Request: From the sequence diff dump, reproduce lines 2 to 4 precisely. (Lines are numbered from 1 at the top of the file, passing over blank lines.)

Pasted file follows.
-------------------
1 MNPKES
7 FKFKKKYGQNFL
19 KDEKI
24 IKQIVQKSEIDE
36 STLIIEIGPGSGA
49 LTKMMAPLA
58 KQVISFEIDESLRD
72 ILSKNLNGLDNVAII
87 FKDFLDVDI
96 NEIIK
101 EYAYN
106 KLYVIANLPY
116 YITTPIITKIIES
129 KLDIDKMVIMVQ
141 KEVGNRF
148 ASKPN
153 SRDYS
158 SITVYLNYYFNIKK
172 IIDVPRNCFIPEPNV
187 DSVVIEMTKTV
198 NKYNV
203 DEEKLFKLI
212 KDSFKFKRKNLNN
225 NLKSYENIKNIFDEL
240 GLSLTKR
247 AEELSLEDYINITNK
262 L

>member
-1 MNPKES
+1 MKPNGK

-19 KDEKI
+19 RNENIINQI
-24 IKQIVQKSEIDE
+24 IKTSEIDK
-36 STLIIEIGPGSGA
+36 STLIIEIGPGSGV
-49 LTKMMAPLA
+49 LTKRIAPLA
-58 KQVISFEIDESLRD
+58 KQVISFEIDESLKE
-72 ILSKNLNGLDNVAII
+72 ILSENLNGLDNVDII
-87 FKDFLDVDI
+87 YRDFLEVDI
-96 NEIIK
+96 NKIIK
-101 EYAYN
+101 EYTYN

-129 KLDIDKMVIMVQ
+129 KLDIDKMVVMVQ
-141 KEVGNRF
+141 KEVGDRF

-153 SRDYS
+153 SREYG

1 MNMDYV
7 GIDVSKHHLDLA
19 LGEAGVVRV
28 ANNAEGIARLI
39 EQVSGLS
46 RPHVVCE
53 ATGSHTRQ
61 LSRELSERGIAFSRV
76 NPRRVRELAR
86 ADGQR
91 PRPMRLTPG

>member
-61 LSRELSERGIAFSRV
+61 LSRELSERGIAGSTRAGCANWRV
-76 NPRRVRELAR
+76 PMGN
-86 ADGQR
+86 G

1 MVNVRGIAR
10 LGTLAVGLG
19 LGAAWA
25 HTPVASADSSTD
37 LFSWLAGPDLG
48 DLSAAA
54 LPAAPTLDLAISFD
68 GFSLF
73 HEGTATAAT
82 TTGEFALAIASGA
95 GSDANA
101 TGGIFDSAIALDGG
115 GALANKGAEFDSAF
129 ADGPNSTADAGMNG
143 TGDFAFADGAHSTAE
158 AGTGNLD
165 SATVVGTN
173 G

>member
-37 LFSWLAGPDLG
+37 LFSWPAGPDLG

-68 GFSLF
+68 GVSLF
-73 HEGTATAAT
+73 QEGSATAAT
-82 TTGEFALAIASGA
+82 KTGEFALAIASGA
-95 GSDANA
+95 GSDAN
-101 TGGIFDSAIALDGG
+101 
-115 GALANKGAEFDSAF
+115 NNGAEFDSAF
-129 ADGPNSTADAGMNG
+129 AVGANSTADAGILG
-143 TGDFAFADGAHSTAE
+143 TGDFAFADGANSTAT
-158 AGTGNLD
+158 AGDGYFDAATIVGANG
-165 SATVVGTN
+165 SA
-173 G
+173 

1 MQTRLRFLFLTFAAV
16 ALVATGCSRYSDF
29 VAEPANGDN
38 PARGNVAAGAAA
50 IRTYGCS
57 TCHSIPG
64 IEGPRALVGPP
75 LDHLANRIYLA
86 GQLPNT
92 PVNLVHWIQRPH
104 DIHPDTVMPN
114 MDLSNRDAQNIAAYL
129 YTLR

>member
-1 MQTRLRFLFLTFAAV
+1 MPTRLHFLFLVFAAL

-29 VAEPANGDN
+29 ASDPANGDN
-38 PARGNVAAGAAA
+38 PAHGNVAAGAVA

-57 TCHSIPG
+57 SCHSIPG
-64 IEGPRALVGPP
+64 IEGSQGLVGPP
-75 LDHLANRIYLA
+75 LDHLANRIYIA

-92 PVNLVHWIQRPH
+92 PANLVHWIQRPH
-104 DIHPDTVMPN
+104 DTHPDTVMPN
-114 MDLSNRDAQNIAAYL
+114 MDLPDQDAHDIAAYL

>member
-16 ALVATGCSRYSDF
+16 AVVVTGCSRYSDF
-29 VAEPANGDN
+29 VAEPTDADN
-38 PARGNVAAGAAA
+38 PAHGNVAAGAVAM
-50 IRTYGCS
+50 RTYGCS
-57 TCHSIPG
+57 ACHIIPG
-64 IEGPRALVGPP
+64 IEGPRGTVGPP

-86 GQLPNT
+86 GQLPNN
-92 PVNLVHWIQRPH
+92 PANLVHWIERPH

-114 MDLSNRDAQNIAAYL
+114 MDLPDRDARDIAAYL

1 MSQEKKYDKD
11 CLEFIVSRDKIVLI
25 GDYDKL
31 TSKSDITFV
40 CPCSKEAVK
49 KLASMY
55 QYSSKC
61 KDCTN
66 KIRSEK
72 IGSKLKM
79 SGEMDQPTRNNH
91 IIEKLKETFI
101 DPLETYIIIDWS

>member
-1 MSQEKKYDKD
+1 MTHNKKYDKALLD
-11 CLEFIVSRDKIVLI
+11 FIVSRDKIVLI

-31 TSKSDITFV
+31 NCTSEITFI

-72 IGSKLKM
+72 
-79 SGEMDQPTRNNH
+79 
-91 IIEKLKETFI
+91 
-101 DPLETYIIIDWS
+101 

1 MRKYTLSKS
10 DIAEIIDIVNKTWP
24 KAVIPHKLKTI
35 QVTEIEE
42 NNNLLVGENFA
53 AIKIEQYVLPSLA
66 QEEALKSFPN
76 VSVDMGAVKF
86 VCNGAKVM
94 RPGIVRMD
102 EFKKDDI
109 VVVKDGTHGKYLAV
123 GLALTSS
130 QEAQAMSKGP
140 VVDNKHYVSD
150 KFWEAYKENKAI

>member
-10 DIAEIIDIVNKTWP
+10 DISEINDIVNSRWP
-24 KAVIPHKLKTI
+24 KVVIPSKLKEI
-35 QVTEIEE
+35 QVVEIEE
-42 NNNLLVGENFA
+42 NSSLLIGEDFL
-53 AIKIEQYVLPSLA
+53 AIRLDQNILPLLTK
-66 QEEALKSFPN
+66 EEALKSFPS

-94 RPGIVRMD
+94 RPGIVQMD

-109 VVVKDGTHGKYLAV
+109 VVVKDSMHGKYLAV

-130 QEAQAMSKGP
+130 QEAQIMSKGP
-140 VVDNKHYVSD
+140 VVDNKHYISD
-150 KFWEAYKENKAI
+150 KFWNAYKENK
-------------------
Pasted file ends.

7 FKFKKKYGQNFL
19 KDEKI
24 IKQIVQKSEIDE